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NSW Public Health Bulletin archive

Current tobacco smoking by the NSW population and the consequences for health Volume 15 Issue 5-6

Elayne Mitchell, John Sanders

New South Wales Public Health Bulletin 15(6) 87 - 91 Published: 2004

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About the author/s

Elayne Mitchell

John Sanders


The risk factor responsible for the greatest disease burden
in Australia is tobacco smoking, which accounts for
approximately 12 per cent of the total burden of disease
in males and seven per cent in females. Tobacco smoking
contributes to higher drug-related morbidity and mortality
than both alcohol and illicit drug use combined. It is the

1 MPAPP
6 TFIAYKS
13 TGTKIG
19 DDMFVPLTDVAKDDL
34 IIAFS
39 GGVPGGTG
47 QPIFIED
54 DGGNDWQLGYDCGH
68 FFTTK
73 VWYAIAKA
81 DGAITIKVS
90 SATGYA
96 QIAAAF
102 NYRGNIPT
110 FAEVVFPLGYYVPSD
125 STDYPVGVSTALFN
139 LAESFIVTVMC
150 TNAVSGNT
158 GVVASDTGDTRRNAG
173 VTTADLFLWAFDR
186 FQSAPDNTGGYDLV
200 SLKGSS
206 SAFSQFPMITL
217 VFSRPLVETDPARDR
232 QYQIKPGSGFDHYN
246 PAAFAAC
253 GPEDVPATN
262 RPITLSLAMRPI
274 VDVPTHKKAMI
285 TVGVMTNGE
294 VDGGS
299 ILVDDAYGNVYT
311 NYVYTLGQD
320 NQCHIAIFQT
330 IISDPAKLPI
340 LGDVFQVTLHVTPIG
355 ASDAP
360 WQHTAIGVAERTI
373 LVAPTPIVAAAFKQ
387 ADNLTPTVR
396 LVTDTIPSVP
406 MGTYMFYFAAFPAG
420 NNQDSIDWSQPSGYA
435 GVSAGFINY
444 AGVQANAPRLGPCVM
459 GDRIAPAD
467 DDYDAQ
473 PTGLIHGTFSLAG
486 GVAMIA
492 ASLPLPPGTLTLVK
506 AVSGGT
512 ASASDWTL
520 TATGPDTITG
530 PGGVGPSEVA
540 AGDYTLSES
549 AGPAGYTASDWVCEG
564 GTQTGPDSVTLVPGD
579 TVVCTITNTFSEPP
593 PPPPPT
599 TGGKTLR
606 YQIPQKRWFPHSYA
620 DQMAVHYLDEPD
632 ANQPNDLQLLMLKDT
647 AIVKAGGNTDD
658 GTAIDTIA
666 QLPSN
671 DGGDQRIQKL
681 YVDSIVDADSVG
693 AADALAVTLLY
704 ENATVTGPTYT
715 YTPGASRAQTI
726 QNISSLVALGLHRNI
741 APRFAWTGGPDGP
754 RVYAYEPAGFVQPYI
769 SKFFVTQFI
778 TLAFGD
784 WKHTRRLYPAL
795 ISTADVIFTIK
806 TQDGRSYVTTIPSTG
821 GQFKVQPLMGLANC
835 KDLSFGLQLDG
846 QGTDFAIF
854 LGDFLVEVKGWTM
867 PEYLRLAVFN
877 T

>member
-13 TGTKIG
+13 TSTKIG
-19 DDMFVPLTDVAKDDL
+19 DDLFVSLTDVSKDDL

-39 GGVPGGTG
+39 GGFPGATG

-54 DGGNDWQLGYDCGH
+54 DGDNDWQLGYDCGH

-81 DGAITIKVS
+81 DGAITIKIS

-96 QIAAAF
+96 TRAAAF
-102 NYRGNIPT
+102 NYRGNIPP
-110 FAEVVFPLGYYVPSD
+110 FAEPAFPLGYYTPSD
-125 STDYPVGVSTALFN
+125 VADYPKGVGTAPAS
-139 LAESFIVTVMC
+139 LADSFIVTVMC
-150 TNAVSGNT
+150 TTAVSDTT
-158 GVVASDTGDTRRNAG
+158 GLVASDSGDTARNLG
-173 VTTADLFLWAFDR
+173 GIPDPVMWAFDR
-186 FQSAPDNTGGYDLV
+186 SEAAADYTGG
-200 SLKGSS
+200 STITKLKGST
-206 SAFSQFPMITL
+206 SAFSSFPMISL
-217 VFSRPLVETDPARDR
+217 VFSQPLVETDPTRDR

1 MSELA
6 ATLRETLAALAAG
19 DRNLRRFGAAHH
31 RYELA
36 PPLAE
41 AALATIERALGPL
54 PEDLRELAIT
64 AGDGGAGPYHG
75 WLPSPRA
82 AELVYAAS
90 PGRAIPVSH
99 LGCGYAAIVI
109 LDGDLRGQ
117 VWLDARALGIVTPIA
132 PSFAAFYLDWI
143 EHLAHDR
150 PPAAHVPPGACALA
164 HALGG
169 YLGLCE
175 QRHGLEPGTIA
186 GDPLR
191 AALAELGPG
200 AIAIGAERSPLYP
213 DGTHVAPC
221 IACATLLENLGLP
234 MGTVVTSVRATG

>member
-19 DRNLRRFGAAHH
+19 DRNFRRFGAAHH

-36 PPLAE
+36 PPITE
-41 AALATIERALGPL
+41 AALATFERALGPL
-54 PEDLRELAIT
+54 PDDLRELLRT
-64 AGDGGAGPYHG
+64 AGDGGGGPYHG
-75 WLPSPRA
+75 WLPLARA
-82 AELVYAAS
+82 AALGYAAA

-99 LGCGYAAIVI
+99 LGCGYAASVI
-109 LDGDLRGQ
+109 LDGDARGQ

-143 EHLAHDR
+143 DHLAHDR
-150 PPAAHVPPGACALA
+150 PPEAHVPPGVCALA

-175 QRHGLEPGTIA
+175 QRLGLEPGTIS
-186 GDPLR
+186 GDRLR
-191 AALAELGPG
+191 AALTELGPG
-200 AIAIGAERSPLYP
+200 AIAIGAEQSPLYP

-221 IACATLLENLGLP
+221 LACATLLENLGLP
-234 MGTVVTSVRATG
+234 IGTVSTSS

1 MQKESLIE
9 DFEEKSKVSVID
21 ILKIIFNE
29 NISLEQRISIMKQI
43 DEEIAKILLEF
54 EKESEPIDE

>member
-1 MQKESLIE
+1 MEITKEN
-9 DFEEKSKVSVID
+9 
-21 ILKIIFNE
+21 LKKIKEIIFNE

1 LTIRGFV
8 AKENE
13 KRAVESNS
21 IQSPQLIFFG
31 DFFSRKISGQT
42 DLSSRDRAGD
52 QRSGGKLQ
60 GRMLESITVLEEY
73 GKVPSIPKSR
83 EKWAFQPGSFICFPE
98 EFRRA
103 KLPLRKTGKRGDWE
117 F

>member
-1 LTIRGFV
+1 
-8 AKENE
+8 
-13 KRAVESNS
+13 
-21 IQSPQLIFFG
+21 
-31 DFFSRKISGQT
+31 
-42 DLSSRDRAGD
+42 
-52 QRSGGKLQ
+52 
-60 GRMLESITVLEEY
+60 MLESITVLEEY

leading preventable cause of morbidity and mortality,
particularly from: cardiovascular disease; cancers of the
lung, larynx and mouth; and chronic obstructive
pulmonary disease. It is estimated that approximately half
of all long-term smokers will die from smoking-related
causes. Smoking while pregnant contributes to an
increased risk of having a low birthweight baby. Exposure
to environmental tobacco smoke is known to be a risk
factor for lung cancer and cardiovascular disease in adults,
and for sudden infant death syndrome, asthma, and lower
respiratory disease in children.